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~ Depression ~
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|Depression as a
Depression may be thought of as secondary emotion. This means that there are other feelings which contribute to and cause it.
For example, one might feel alone, lonely, rejected, discouraged, loss, grief, unfulfilled, disconnected, uninspired, invalidated, used, abused, unproductive, unaccomplished, uncertain, misunderstood, pessimistic, powerless, etc. Together, all of these feelings drain our energy, kill our motivation.
|The Value of
Identifying Specific Feelings
When depressed, or preferably before, it helps to isolate each specific feeling which contributes to the over-all loss of motivation and energy. When the specific feelings are identified, you have more information with which to work. From this information you will be better prepared to take action or least think about a plan to address each specific negative feeling individually. With each specific negative feeling, ask yourself, "What would help me feel less (lonely, unproductive, discouraged)"
|Helpful Questions to
Here are some questions adults might ask themselves which might help you if you are trying to understand your own depression: (These don't apply as well to teenagers living with their parents)
Then ask yourself:
Taking your feelings one by one helps you feel less overwhelmed. And it helps you identify you emotional needs. When you feel better in just one area, it helps you feel more capable of handling the other negative feelings.
Sometimes when someone is depressed and not talking people will say, "What are you thinking?" For many people, this is not a helpful question. When they are depressed it is too hard to answer that question.
When you are depressed your energy level is very, very low. To explain what you are thinking simply takes too much energy.
That is why it is better to ask someone how they are feeling, if you need to ask them anything at all. There is a chance that they can find one word to summarize how they are feeling, or one word to tell you the main feeling. For example, they might say, "Alone." This could be a start to helping them talk.
Or if it is too difficult for them to say anything you might get them some paper and a pen, or colored markers.
Or you might show them a copy of the common negative feelings and ask them to just circle the ones they are feeling.
One of the keys to helping someone who is extremely depressed and not talking is not to ask them to do anything which requires a lot of effort, or even any effort. As mentioned above, asking them to tell you what they are thinking is probably something which requires a lot of effort at that moment. Also, if you ask them what they are thinking, they might feel pressured to say something and since they can't, they only feel worse and less understood. If you get frustrated with them they will feel disapproved of on top of everything else. When someone is depressed, mostly they need to know someone cares about them and won't reject or abandon them. If they are asked what they are thinking, and they can't reply at that moment, or if they asked, or told to do anything which they can't do they may be afraid of your rejection or disapproval, which is causing even more discomfort for them.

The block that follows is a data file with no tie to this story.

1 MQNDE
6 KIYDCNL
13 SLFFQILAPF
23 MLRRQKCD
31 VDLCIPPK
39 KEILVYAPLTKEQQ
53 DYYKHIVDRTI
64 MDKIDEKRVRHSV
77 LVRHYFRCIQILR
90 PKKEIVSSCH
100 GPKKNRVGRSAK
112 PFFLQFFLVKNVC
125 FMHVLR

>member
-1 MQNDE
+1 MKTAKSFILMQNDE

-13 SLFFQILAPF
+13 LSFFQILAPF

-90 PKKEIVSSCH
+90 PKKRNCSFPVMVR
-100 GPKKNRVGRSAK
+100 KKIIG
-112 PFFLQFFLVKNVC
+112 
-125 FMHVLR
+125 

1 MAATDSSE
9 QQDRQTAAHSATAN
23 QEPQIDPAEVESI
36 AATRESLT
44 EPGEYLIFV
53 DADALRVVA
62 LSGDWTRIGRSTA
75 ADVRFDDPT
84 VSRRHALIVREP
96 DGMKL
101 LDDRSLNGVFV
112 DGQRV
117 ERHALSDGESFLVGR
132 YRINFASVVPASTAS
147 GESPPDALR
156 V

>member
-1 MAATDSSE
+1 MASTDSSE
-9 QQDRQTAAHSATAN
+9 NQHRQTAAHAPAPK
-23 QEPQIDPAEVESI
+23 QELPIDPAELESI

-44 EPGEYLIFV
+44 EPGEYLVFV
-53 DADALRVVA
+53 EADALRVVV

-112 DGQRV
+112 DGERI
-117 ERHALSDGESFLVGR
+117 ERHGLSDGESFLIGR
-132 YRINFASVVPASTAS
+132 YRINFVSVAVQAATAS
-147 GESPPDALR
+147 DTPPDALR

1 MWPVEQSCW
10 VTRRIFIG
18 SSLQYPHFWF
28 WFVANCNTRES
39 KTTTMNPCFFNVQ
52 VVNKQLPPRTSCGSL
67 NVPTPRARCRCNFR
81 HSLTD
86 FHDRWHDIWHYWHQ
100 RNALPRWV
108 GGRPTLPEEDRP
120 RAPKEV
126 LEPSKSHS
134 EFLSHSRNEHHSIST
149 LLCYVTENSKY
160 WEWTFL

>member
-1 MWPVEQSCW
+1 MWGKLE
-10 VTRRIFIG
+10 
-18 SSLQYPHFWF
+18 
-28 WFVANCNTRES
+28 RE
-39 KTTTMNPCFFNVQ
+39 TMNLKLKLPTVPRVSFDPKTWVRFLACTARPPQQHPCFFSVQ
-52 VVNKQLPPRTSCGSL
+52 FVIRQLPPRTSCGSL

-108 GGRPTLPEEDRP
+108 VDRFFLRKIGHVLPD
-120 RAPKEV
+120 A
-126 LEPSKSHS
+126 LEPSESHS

You might ask something like, "Are you afraid of telling me what you are thinking or how you are feeling?" They might say yes. Or they might say nothing. Here is a case story:
- Don't tell depressed people what you think. If they tell you something, don't disagree. Just listen.
- If they have an idea, don't discourage it. Just listen.
- Don't try to explain anything. Just listen and let them come up with their own explanations. If they want to hear your opinion about something, they will probably ask you.
- Don't say things like
- Don't tell them what you think before you tell them how you feel. Or maybe, don't tell them what you think at all.
- Show them that you care by staying with them, if that is okay with them.
- Give them some control by asking things like "Is it okay if I stay here?"
- If you need to leave, tell them where you are going and when you will be back so they won't feel abandoned. If possible, ask them if it is okay if you go before you leave..
- Help them feel in control
- Ask if you can sit next to them. If they cant talk ask if they could give you some signal for a yes or a no answer such as showing one or two fingers. Or if they would like you to take their hand, ask them to squeeze it once for yes and twice for no.the more in control they feel, the safer they will feel and the less pain.
- If they cant move or talk or express anything, tell them how you feel, if it is not something negative. Show acceptance, caring, understanding, patience.
- Try to reduce their fears you will abandon them.
|Nature's Purpose for
Depression has a natural purpose and survival value for the human species. It causes us to slow down and rest. This provides us with an opportunity to think. If we use this as an opportunity to reflect on why we are depressed, and to identify our unmet emotional needs, we can start to get some insight into what changes we need to make in our own individual lives, and in society as a whole.
Medication, Cause and Effect and Society
This is in response to a letter from a site visitor asking me what about the use of medication to treat depression.
Here is a quote from the Neogenisis site about depression and learned helplessness
A copy of this, with some other info. is found on this page: Learned Helplessness and Depression
beating_the_blues - book that recommends "dong the opposite of what your depression tells you to do" - moved to p1